An Adult Can Be Your Best Friend
Many memories were woven together to tell The Dog of Knots, a story of a dog, a little girl, and her friends during the Yom Kippur War The year I lived in Haifa I met a woman whose family had lived in Jerusalem for three generations. She had just moved to Haifa and she complained that both she and her nine-year- old daughter were having trouble making friends. It was a thread I used to create my story.
The Dog of Knots, about an Israeli girl, reflects so much of my life. Unable to find friends her own age, Mayim, my main character, makes friends with adults in her neighborhood. I did the same when I was a youngster, my best friend was the mother of one of my playmates. When my family moved to Salt Lake City I took her address written on a slip of paper and began a correspondence that continues to this day. Children can have friends outside their peer group. Adults can be their friends. The school janitor was a pal when I was in sixth grade; he gave me a lot of good advice.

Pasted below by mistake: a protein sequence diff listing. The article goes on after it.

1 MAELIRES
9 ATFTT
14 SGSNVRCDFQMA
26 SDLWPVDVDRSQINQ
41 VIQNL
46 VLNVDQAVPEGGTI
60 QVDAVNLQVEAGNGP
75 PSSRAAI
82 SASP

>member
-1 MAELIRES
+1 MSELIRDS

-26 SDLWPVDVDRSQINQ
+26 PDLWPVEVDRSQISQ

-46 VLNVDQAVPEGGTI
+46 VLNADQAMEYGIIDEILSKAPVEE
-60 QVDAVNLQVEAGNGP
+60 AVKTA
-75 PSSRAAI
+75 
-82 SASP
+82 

Human beings exclude each other. It seems a big part of who we are. If kids are open to possibilities, they don’t have to live isolated lives.
Kathy Walden Kaplan’s limited-edition books Crow Story: A Legend of the Chumash; Poppyrose; and Becoming Nature- appeared at the Corcoran Gallery of Art in Washington. The Dog of Knots (Eerdmans, 2004) won a Work-in-Progress grant from the Society of Children’s Book Writers and Illustrators.